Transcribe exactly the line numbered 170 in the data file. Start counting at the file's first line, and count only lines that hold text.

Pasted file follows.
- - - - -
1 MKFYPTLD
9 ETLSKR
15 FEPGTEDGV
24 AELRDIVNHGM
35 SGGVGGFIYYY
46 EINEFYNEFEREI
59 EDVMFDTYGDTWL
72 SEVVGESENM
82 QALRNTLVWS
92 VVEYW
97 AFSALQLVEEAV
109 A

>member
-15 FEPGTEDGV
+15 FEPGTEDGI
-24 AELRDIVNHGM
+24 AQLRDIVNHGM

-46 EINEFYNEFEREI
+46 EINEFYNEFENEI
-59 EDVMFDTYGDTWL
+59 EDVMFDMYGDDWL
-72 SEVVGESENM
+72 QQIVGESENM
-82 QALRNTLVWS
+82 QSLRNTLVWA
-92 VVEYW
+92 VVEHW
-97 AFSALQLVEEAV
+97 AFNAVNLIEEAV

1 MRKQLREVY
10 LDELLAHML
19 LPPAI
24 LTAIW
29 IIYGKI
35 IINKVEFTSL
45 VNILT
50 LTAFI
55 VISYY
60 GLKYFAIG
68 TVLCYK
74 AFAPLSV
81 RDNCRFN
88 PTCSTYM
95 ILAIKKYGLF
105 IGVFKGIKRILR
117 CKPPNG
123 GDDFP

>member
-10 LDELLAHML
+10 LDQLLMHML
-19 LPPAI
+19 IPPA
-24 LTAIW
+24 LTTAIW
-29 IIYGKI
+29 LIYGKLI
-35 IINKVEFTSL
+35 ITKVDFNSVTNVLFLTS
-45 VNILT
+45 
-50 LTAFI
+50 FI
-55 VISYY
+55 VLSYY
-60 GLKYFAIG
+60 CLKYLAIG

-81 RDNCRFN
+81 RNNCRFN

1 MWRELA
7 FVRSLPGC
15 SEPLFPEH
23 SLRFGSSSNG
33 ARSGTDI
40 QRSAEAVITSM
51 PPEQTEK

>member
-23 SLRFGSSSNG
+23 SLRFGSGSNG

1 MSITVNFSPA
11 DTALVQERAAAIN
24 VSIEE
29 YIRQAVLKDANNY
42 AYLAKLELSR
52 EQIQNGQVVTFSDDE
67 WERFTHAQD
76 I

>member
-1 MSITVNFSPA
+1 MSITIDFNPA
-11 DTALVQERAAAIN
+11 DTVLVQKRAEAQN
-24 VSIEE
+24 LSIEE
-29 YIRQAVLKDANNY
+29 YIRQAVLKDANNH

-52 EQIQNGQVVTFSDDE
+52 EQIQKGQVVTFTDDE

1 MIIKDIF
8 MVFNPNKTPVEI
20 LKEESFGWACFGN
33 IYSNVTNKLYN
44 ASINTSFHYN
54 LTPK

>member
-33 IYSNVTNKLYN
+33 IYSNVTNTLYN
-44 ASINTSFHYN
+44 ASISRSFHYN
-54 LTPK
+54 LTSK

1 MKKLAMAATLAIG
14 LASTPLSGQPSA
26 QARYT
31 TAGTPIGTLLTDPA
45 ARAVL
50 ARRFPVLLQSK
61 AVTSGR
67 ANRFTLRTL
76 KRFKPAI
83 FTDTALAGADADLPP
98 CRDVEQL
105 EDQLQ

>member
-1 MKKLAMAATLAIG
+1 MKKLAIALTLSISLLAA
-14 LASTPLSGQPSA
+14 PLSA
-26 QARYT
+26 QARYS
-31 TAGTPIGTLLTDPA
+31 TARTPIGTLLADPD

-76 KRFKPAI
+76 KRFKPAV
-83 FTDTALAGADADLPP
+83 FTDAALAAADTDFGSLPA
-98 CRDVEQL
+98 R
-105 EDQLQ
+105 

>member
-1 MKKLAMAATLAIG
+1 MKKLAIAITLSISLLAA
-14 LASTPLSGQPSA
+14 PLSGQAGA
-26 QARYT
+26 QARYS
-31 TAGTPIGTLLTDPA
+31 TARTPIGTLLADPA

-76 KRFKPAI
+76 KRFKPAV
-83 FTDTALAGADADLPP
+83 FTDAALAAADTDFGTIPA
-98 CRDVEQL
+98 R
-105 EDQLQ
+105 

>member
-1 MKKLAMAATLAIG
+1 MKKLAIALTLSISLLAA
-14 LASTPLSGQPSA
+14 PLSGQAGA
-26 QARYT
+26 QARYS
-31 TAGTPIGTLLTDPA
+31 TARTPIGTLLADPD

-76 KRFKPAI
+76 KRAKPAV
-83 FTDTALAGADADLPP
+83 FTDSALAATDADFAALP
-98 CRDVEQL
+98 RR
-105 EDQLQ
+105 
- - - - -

-98 CRDVEQL